CoachMePlus Completes Fundraising for Athlete Management System

CoachMePlus, a Buffalo-based company behind an eponymous athlete management system, recently completed a $600,000 round of venture capital fundraising, according to the company. The latest round followed a $1 million round of fundraising in October 2013.

The CoachMePlus software aggregates data from disparate sources into a single dashboard, making it easier for coaches and training staffs to combine the data from different wearable sensors, camera-based systems, and other sources. As such, they draw comparisons to Kinduct and Kitman Labs, which TechGraphs has recently covered. The difference, according to president and co-founder Kevin Dawidowicz, is that CoachMePlus was developed by “software guys,” rather than people with a physiology background. As a result, he argues, the company’s software is agnostic to a trainer’s methodology, which can mean a lot in a field as contentious as injury prevention.

“If I’m an industry expert, I’m going to shape my ideas and my software around my thought process,” Dawidowicz said. “But if you don’t believe in that methodology, then the software doesn’t work.”

This can be an advantage for teams with established sports science programs, who subscribe to their own theories on what keeps their athletes healthy. CoachMePlus also combines raw data with the outputs of algorithms produced by device companies to give front offices more options when working with data.

“We have universities that will use raw force plate data, put their own algorithms on top of it, and come up with their own indicators,” Dawidowicz said. “Nobody else is doing that.”

But not every organization is quite that advanced. For those cases, CoachMePlus has a network of consultants in place that teams can hire to help them analyze their data. The network, which Dawidowicz said was built entirely by word of mouth, keeps CoachMePlus from being influenced by a specific methodology.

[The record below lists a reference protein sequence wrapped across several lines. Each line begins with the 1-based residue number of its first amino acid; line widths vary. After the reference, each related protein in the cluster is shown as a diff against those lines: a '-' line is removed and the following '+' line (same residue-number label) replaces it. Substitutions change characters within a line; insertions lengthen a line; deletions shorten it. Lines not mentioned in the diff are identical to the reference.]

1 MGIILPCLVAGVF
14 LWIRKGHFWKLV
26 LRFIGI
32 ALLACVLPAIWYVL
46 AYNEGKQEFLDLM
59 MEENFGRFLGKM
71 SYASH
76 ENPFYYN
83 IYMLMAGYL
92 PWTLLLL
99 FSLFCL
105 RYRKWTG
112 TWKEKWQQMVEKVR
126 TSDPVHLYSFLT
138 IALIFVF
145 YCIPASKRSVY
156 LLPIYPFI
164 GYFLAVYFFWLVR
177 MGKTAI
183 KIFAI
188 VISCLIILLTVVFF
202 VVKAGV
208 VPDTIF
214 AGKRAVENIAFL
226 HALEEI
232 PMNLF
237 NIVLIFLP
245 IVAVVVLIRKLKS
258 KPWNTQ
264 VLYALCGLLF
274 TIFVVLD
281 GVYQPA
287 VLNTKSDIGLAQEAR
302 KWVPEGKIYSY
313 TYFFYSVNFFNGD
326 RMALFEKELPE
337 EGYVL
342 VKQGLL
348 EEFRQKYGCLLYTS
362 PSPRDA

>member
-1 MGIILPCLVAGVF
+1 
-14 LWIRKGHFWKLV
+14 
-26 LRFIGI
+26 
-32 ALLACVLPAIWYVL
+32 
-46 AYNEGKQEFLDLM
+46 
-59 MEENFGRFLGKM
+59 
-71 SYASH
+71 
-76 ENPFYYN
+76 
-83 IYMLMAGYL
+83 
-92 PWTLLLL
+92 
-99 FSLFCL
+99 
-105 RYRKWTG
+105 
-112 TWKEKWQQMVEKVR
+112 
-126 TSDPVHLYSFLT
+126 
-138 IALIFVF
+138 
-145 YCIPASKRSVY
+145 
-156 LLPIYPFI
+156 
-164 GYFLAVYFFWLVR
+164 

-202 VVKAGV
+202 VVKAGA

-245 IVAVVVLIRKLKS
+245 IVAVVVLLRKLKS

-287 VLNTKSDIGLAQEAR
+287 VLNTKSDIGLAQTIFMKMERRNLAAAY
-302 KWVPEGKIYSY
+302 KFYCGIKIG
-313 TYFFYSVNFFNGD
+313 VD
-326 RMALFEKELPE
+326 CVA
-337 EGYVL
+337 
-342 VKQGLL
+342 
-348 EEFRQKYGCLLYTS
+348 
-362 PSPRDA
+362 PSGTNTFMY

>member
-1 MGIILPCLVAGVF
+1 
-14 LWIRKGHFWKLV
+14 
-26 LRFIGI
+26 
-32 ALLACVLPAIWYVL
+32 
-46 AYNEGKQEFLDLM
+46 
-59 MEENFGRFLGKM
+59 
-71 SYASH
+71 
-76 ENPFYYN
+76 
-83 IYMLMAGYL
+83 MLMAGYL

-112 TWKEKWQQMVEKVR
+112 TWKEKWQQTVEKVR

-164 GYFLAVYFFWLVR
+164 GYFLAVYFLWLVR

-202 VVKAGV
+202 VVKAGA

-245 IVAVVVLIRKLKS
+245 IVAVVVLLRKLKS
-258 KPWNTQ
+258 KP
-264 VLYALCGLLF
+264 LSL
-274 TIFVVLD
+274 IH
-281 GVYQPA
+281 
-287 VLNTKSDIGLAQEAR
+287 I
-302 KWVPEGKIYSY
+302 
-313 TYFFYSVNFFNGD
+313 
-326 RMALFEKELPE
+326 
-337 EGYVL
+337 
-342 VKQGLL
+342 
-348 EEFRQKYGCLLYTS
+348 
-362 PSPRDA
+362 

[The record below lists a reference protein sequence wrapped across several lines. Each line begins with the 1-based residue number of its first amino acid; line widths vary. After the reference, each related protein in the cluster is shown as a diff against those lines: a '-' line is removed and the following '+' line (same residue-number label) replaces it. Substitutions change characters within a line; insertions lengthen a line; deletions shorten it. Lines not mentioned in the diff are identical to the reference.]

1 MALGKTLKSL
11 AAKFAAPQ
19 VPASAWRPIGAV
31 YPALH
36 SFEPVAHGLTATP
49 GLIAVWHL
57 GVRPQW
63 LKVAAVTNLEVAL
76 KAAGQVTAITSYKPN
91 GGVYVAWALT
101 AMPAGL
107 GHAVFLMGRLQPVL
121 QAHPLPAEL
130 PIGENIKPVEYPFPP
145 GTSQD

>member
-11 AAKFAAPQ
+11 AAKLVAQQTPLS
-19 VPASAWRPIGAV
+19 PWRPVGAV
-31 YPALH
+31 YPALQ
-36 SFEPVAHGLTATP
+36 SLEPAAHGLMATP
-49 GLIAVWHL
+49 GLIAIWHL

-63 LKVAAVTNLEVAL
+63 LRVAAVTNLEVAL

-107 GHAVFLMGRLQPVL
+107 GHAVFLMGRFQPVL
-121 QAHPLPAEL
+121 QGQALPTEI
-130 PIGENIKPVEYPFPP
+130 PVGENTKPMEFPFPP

“Everything that we’ve done is kind of through word of mouth, trade show attendance, and networking through different channels,” Dawidowicz said. “If you build these longstanding trust relationships, these coaching trees and these sport science trees open up because you’ve actually delivered for somebody.”

In addition to its data management tools, CoachMePlus also features workflow management tools, which Dawidowicz believes to be unique among his competitors. The tools allow coaches and training staffs to perform repetitive tasks like weigh-ins quickly and efficiently, even for large teams. The workflow tools also allow staffs to more effectively communicate with their athletes, so that athletes coming off the field can be quickly routed to the appropriate recovery therapy.

“We’ve created these workflows in our system that display this information throughout facilities and it lets people know ‘Something’s wrong,’ or ‘Go do something'” Dawidowicz said.

The origins of the company date back to the early 2000s, when Dawidowicz was running a software consulting company. The Buffalo Sabres’ strength and conditioning coach came to Dawidowicz to make an interactive version of the team’s workout book. But Dawidowicz, whose interest in strength and conditioning came out of his days as a self-described “bro-science gym rat,” saw the potential for something much more interesting.

“I get down to the locker room and I go, ‘You don’t want that, you want a calendar, and you want to put your periodiziation model on there, and you want to track your sets and reps, and you want to put your body fat percentages…’ and I’m just going on and on about all the stuff that it could be instead,” he said.

This relationship continued for a few years until the Sabres increased their budget, giving CoachMePlus the money to develop a prototype system. In 2011, CoachMePlus brought the prototype to the NHL combine in Toronto and signed deals with the Edmonton Oilers and Columbus Blue Jackets. The company still counts those organizations among their 48 customers.

“We’ve never lost a team, we’ve never gotten to the point where a team’s not going to renew with us,” Dawidowicz said.

In addition to their athlete management system, CoachMePlus has begun working with wearable device manufacturers to develop software that teams can use to take advantage of the new technologies.

“There are actual device companies right now that have given up on being software companies and instead pump their data into our system,” Dawidowicz said. “We’re finding more and more device companies looking to focus on just the hardware, and then we help them by focusing on the software.”

The additional venture capital funding will allow CoachMePlus to support the data management needs of even more organizations. Dawidowicz says the company will continue its focus on building software to the needs of its clients.

“It’s such a noisy market out there,” he said. “We’re playing the long game of, ‘Get the next customer, make them happy, continue.'”

Bryan Cole is a contributor to TechGraphs and a featured writer at Beyond the Box Score. You can follow him on Twitter at @Doctor_Bryan.

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